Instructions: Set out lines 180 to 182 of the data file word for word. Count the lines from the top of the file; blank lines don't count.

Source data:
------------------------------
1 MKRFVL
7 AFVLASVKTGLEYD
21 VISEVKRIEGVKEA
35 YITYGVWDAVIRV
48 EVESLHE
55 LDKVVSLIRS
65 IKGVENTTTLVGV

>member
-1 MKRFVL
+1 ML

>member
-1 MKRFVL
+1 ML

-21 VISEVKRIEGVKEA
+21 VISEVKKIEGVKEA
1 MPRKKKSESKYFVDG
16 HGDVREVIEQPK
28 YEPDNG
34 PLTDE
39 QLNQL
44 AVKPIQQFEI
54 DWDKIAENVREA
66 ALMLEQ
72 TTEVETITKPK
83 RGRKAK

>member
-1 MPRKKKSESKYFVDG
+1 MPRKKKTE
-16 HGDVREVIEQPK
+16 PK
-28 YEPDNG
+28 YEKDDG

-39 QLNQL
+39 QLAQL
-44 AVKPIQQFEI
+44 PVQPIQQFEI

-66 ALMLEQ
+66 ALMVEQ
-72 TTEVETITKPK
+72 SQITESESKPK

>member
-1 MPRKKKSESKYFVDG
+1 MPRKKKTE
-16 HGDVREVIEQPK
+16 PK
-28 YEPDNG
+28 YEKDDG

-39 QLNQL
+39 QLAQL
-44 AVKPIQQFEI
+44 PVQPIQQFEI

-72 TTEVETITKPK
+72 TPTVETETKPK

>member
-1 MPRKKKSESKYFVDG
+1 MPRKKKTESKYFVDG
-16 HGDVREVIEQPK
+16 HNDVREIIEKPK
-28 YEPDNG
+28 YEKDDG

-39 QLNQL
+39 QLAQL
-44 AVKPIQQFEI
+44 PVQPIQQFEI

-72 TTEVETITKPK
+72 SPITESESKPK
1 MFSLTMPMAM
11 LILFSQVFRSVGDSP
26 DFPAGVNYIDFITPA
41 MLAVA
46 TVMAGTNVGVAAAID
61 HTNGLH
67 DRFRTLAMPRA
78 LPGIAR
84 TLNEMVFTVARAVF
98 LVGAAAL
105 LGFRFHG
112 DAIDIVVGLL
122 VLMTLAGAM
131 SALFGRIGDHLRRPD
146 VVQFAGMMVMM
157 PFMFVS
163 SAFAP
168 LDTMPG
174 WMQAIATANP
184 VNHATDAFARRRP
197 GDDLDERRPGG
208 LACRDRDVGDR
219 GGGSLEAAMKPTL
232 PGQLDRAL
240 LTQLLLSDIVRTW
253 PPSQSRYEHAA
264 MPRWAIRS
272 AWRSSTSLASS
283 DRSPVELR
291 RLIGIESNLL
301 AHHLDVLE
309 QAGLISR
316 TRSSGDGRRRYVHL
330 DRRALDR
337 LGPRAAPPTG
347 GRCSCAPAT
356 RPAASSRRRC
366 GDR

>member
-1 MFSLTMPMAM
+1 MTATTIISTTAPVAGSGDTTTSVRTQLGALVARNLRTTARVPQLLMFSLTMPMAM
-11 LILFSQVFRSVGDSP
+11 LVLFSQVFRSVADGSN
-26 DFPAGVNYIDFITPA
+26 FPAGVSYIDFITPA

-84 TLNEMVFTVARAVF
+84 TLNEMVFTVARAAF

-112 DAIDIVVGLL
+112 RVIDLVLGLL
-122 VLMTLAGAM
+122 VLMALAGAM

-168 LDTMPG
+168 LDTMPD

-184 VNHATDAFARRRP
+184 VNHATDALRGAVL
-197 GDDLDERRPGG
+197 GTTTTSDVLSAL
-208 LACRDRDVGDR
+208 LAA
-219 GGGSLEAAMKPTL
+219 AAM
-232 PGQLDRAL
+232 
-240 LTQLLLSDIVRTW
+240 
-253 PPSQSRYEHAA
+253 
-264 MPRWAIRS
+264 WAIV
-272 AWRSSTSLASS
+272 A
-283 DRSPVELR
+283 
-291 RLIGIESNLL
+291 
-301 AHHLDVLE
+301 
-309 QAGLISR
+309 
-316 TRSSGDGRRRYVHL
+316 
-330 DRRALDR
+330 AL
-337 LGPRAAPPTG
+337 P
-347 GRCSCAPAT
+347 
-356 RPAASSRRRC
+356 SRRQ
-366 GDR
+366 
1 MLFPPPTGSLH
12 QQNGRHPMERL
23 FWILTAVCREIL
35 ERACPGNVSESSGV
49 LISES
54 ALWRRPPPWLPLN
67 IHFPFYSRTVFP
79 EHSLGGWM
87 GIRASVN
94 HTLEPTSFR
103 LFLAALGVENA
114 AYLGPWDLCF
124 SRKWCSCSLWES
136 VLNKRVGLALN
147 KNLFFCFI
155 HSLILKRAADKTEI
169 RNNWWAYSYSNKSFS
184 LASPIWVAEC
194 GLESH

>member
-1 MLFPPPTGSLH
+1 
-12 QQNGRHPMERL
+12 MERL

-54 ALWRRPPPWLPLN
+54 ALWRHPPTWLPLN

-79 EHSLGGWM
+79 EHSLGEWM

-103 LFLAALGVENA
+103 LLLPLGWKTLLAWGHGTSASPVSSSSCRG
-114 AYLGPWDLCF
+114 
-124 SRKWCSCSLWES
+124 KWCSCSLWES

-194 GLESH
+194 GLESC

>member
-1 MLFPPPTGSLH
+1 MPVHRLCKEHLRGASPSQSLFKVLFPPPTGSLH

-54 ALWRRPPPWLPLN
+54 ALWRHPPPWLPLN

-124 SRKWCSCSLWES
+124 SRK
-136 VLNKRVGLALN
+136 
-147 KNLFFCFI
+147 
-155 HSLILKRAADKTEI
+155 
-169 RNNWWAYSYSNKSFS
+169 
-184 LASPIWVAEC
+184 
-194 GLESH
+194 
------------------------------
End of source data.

-12 QQNGRHPMERL
+12 MERL

-54 ALWRRPPPWLPLN